I wrote the first draft of IWDIAFL in a novel writing workshop. It was the first workshop of my MFA, and it was taking place during the 2016 US Presidential Election. It was even on a Tuesday night, so we were all in class but checking our phones, watching things unravel in real-time. Meanwhile, I was in a novel literature course where we were reading The Unbearable Lightness of Being by Milan Kundera. In many ways, I was simply immersed in all the right material, in the right circumstances, at a unique time. I was researching the events at the Euromaidan in Ukraine, which mirrored many aspects of the Warsaw Pact Invasion of Prague in 1968. The results of the US election left many nations like Ukraine uneasy—how would the new president impact international relations, especially since the president was so friendly with Vladimir Putin? Literally every bit of media that I encountered at the time seemed to be speaking to the book, whether it was Kundera, The Atlantic, or Twitter. The importance of the project just never stopped being real for me.
I was in my MFA at the same time, and I remember that feeling of constantly checking my phone around the election in workshop. I think it can be really difficult to put words to the uncertainty and anxiety of that period. How has your writing changed since then?
I guess I would say that that anxiety really hasn’t let up, especially with the ongoing pandemic and political landscape. There are very few millennials I know who aren’t feeling existential dread and fatigue and I’m certainly one that does. The interesting thing though, is that despite it, I have never once asked myself “what’s the point?” when it comes to writing. You’d think that in times like this people would abandon their passions, but we’ve only seen people lean into them more.
Since 2016, I’ve definitely slowed down when it comes to writing. Part of that is time: not being in an MFA makes things harder to get into a mindset, and by extension, it takes longer to work through. For example, the story I have coming out in TriQuarterly only took me a couple days from first draft to full revision, but I had been thinking about that story since October 2019. I’d like to have at least a first rough draft of my new novel by the beginning of the new year. I don’t like this feeling of being unmoored. But I’m more willing these days to take things as they come. It’s like falling in love: it’ll take time.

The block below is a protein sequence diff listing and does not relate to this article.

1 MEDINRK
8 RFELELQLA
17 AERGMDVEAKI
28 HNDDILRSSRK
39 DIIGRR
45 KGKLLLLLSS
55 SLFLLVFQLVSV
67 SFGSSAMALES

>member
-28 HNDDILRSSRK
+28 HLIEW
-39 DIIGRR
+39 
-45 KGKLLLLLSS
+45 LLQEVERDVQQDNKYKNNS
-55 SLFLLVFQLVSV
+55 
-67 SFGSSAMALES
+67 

Speaking of, time, from my reading, is also central to this novel’s shape and tone. Many of the chapters are time stamped and there are news articles dated as well. How were you thinking about time? I’m curious about this both in terms of organizing the novel and in the story itself.
This is a tough one! I typically struggle writing narratives straight through. Even many of my short stories are made up of vignettes. I think I am always a bit more focused on the emotional movement of the story and the interiority of the narrator than I am with telling a straightforward narrative, and my work tends to feel as if it’s a stream of consciousness, or a string of memories. I like to really get into the psychology of the person I’m writing about, and for me, accessing the speaker’s internal life is where I ultimately discover story. I’m much more interested in the person than I am about plot points. Most of the time, I don’t know the story before I write. I either have an image or a voice, and the rest is pure psychological excavation.
For the most part, though, this book does move forward in time, give or take a day or two – and there is a complex plot. The most non-chronological areas of the book are probably the news articles, which are positioned in such a way as to add texture to the landscape at Maidan for the reader, as well as set up certain plot points. Because of this the articles don’t always fall chronologically in time with the main narratives, but they are working really hard in the places they’ve landed. For example, it was absolutely intentional to include articles and Kobzari sections about disappearing journalists before we meet Adam and Dascha. The content of those articles was more important than the actual date stamp.
Some of the earliest challenges I had in writing this book revolved around knowing how to begin: how do you tell a story that isn’t just about one current event—that this story is, in fact, hundreds and thousands of years old? The only way I could conceive of beginning something this complicated was to start with the thoughts inside one person’s mind, and that person was an outsider, like me.
As I plodded along and I knew everyone’s arc and the greater message of the book, it was clear to me that the story would end during the War in Donbas. There are a couple different reasons for that. First, it marks the end of the protests at Maidan; second, it leaves the current readership in our present day and grappling with the new understanding and context of the war; lastly, we go from winter into the spring, which is an important thematic moment for the continuity of the novel.
The largest storyline of the novel takes place from late 2013 to early 2014 during Euromaidan, an event I am embarrassed to admit I had very limited knowledge of. Moreover, Ukraine is still at war with Russia, and thousands have died over the past 7 years. The events of the novel are still ongoing.